Brussels, 20 April 2012 – Two years ago, when Commissioner Cioloş launched his consultation on the future CAP, the responses showed widespread support for small farms. The conference in July 2010 confirmed this support. It also showed that farmers feel disadvantaged in the food chain, vis-à-vis the food processors and retailers. Short food chains were advocated as one way to tackle that disadvantage.
Commissioner Cioloş got these messages. Proposals for the future CAP, published last year, include support for small farms, including flat-rate payments, and for short food chains. However, debates in the European Parliament and European Council show little support for these themes, and strong vested interests oppose spending CAP money on them.
On April 20th 2012, the Commissioner organised another conference: Local agriculture and short food supply chains in order to build support for small farms and short food chains, and to clarify relevant policies. One key issue is the impact of hygiene regulations. So, the Commissioner asked John Dalli, Commissioner for Health and Consumer Policy, to join him.
Of the roughly 14 million farms in the EU, about 10 million may be defined as small: about 6 million are very small, 1 ha or less. Together, all the small farms produce perhaps 10% by volume of all food grown in Europe. But the conference agreed that small farms have high significance in many regions. They are homes for between 20 and 30 million people. They produce significant volumes of food. They are the main element in many local economies. They manage land, and can keep it in good heart for long-term food security. They maintain ecosystems and landscapes of European significance.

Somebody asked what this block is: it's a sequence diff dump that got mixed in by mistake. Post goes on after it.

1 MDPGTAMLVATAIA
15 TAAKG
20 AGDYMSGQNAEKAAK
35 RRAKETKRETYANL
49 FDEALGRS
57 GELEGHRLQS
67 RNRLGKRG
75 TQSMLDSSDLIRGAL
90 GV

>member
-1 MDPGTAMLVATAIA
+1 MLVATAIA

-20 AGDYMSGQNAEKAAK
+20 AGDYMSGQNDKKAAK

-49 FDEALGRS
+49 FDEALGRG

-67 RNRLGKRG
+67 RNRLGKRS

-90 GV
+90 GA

These benefits are public goods, and they justify giving small farms a specific focus in EU policy. The present policy has some such focus, but barriers may prevent small farmers from benefitting. Some governments wish to rationalise farm structures, at the cost of small farms: others treat small farms as “below the radar” of support programmes, because of high transaction costs. Some small farmers cannot pay their share of investments, or secure credit from banks.
The conference urged the Commissioner to review the application of relevant policies by Member States and the factors which prevent small farmers from using the CAP. Looking ahead to the future CAP, there were calls to raise the ceiling for flat-rate payments to €1500, reduce monitoring costs, cut the paperwork for small farmers and strengthen farm advice systems.
Short food chains
The conference endorsed the benefits offered by short food chains and local food systems. They can serve the rising demand among consumers for fresh, healthy food. They can reduce food miles, save energy and fossil fuels, and help to combat climate change. They can help farmers to gain a higher share of the final food price, and can generate local employment in processing, retail and tourism.
However, those who promote short food chains face difficulties, notably the impact of EU hygiene regulations. Commissioner Dalli and his Director Bernard Van Goethem described the wide degree of flexibility which Member States could use in implementing these regulations. But delegates complained that some governments do not use or publicise this flexibility, so that small food-chain enterprises are faced with heavy costs. Also, the rules of public procurement are often interpreted in ways which fail to reflect the benefits of fresh local food or short food chains.
So, a more focused policy is needed in order to realise the strong benefits offered by short food chains. The aim should be to strengthen technical advisory system, provide credit, encourage cooperation between farmers, and between them and others in the food chain, and to flex regulations and public procurement processes to reflect the benefits of short food chains. A package of measures should focus on promotion of short food chains and local food systems, with higher than normal co-financing from the EU.
In these ways, small farms and short food chains, which were at the core of Europe’s life in the past, can become a vital part of the future of European agriculture.